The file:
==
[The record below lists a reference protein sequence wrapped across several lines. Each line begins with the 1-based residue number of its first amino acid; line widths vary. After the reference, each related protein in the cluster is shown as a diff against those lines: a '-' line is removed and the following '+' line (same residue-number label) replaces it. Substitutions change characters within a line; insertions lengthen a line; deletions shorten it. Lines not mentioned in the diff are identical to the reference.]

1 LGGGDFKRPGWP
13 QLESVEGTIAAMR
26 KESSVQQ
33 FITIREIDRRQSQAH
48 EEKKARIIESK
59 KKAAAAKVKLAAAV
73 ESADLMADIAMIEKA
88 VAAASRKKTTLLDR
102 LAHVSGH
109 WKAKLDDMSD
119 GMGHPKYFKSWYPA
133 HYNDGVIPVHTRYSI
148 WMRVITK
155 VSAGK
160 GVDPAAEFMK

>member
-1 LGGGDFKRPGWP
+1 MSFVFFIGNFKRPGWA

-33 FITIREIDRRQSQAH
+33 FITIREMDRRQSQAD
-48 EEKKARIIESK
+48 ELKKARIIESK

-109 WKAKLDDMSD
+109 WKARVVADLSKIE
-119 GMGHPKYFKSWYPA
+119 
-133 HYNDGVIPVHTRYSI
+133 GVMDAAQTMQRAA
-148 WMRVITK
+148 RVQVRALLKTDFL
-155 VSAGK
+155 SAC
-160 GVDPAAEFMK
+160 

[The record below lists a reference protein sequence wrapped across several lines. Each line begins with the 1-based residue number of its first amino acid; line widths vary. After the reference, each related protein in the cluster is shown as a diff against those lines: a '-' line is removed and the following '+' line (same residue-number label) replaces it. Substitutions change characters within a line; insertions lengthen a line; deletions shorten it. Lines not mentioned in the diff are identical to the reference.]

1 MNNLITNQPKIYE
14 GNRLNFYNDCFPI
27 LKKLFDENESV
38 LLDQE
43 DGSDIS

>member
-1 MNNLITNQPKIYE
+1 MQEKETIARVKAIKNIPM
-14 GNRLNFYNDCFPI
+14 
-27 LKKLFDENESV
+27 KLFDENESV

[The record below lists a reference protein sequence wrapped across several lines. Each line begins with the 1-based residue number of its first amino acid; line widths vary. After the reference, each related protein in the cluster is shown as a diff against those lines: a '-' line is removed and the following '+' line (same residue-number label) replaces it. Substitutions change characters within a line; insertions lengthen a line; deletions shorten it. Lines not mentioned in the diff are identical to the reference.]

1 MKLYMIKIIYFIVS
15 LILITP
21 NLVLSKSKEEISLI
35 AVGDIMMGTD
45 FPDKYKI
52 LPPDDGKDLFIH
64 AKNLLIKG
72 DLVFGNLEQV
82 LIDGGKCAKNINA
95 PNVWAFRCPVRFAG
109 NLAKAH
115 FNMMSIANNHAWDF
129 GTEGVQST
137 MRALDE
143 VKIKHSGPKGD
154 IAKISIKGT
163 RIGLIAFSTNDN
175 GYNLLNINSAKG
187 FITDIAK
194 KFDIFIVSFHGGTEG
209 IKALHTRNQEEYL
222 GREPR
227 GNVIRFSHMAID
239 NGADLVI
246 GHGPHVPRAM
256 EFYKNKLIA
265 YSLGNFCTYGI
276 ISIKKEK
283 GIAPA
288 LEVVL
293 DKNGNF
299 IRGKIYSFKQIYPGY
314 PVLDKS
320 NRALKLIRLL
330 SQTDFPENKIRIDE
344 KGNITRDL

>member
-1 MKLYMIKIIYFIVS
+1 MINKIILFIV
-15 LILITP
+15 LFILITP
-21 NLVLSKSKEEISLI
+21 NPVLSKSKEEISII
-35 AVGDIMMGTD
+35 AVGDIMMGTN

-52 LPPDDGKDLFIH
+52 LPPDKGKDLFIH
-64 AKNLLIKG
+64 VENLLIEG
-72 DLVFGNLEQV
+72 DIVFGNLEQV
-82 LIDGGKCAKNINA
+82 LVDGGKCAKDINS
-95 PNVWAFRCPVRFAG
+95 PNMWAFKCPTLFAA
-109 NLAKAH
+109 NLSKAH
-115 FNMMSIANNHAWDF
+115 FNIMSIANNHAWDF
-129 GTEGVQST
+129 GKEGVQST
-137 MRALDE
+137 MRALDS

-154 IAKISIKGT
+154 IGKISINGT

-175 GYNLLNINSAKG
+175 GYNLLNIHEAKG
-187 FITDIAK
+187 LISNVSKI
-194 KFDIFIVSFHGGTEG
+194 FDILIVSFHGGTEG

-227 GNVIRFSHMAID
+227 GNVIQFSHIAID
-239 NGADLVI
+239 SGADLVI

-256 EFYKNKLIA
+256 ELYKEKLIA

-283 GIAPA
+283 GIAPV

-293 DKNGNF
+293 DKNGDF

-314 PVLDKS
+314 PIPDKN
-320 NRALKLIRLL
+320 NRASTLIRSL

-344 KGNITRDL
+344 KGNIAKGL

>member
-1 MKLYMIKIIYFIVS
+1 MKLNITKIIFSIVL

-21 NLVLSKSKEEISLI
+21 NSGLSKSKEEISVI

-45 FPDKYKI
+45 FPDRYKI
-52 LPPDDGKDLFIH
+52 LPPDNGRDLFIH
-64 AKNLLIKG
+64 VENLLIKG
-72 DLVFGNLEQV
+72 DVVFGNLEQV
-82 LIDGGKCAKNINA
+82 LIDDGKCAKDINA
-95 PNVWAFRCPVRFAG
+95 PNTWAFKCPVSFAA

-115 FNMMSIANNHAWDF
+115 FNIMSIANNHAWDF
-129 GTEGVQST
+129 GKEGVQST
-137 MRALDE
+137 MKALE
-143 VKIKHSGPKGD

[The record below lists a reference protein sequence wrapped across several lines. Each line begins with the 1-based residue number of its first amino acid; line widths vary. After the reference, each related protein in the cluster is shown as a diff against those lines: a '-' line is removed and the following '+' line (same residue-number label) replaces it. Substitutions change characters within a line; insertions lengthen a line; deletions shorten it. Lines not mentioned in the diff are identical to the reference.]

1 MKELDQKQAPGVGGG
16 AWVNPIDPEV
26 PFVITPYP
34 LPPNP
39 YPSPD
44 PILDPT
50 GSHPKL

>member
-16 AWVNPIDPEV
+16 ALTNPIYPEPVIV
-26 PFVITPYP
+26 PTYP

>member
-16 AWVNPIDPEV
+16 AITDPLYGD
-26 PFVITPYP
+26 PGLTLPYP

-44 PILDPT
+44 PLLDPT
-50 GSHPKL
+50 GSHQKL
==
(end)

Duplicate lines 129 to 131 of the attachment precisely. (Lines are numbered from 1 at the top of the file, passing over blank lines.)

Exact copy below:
-293 DKNGNF
+293 DKNGDF

-314 PVLDKS